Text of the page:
Best Practices for Implementing eSignatures in Construction Companies

The concept of electronic signatures is almost two centuries old, but only in the age of the internet, cloud-based platforms, and blockchain can it live up to its full potential. This method is so convenient and widely applicable that it can transform many industries. It is faster, saves money, and represents an eco-friendly alternative to its wet ink counterpart.

With all of this in mind, here are some of the best practices for implementing eSignatures in the construction industry.

1. Understand how it fits your industry

The rest of this article will mostly discuss how these eSignatures affect their users and businesses in general, but the use of eSignatures in the construction industry is different from that in healthcare or finance.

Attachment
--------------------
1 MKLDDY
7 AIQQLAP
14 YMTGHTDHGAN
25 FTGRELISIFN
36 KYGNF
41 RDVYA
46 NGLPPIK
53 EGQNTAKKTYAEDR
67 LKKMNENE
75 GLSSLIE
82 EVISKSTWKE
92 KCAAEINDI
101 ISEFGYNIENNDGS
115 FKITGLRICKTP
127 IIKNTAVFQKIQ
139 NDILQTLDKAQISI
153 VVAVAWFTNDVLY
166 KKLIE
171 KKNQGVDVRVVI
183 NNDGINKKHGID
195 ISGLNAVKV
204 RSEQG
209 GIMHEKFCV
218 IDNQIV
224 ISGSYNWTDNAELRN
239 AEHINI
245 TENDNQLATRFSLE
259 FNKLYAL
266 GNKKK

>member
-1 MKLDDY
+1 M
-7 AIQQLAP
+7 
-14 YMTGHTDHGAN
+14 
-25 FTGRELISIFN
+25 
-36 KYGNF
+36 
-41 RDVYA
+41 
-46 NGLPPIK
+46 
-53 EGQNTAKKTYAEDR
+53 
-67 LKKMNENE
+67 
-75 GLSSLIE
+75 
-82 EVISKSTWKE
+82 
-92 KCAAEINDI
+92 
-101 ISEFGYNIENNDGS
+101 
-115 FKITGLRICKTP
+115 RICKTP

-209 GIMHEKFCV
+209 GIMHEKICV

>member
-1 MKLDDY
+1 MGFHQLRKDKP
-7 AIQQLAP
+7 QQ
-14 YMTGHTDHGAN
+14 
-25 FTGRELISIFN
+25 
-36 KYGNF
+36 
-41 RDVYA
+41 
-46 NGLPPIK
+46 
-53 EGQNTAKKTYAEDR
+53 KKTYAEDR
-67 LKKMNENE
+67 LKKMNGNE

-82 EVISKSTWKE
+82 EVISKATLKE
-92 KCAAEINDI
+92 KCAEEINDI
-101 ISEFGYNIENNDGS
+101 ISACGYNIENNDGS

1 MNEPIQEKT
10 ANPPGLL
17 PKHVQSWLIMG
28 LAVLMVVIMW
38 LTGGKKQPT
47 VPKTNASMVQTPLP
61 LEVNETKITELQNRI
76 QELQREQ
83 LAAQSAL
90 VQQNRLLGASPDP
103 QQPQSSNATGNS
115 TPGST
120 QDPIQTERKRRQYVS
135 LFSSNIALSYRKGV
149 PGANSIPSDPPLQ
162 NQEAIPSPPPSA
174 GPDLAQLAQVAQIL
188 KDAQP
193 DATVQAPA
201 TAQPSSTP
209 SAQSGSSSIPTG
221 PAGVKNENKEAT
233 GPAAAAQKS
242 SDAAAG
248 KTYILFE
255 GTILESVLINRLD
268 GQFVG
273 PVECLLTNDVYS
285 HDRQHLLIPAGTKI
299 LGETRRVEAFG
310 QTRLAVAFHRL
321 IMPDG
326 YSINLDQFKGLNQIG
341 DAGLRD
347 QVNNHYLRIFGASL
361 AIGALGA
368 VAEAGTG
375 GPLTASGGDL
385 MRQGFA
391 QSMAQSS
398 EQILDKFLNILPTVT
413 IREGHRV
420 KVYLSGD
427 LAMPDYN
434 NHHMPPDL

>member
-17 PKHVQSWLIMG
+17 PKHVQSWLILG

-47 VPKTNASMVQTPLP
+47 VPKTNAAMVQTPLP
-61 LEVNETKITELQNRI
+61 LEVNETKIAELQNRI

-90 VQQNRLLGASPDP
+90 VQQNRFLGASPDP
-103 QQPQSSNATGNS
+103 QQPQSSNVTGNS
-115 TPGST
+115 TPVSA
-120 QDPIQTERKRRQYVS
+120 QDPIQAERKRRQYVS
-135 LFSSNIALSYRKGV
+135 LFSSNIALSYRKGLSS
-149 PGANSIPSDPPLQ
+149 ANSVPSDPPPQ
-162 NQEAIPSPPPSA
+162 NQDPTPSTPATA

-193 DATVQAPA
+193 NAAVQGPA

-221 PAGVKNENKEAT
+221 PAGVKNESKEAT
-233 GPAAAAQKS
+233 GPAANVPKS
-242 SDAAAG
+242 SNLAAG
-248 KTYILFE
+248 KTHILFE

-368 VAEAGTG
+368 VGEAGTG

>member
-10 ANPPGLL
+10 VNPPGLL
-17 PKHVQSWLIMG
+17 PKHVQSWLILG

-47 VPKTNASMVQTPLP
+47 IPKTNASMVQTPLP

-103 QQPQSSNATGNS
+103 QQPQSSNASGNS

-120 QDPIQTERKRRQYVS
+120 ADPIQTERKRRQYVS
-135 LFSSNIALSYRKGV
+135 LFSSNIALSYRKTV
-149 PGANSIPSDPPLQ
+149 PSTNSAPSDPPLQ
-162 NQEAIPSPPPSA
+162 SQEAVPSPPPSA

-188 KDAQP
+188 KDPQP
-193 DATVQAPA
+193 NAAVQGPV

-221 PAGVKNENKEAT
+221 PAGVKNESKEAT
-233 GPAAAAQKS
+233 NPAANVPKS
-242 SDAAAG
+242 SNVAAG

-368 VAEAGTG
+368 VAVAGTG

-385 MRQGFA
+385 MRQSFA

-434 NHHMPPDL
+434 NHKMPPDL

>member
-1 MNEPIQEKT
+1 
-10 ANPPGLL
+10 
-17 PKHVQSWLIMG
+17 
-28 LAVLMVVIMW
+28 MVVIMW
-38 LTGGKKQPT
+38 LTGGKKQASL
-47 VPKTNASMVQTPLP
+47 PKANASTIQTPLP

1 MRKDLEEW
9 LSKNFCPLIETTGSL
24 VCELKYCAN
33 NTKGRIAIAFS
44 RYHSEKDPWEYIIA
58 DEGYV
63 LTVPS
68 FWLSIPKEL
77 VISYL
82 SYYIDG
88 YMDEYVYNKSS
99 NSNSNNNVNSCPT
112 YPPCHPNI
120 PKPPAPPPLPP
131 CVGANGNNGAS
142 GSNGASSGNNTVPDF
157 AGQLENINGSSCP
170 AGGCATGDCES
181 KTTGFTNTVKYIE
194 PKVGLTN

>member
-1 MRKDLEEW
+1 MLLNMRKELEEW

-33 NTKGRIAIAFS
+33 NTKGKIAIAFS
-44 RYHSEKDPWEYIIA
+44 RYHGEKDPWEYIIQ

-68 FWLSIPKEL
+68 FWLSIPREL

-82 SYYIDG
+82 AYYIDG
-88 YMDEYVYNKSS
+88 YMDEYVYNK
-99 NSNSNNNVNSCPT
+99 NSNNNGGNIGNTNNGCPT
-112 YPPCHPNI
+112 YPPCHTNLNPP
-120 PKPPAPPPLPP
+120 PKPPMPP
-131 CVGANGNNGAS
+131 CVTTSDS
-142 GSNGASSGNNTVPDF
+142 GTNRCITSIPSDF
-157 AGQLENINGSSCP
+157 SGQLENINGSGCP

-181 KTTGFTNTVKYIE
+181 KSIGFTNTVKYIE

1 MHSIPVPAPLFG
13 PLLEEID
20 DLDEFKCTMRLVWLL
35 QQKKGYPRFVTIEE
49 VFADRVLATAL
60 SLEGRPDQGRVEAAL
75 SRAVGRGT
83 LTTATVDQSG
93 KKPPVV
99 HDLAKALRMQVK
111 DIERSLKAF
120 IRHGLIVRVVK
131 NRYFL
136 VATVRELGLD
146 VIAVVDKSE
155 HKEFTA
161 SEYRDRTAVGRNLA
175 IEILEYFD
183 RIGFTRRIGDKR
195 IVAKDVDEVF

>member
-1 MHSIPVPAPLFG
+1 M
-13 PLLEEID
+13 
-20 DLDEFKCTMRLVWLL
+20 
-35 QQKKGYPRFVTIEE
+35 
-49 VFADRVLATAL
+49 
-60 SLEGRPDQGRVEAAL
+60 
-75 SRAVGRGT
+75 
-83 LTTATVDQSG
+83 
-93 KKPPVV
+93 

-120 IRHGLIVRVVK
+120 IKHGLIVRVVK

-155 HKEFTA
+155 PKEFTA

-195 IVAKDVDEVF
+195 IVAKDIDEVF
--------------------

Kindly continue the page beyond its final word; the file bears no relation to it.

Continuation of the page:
You need to find the system that will fit your niche the best. 

First of all, the construction industry is incredibly paperwork-heavy. Due to the many regulations, rules, permits, and inspections, you have to sign many papers for anything to be done. Moreover, it applies to so many parties, from architects and appraisers to foremen. 

Another big reason why eSignatures are so big in construction is because there’s a lot of back and forth between the headquarters and field teams. This causes a lot of delays since you send a document to the headquarters and wait for someone to sign it there for them to return it before you can carry on with the work on the site.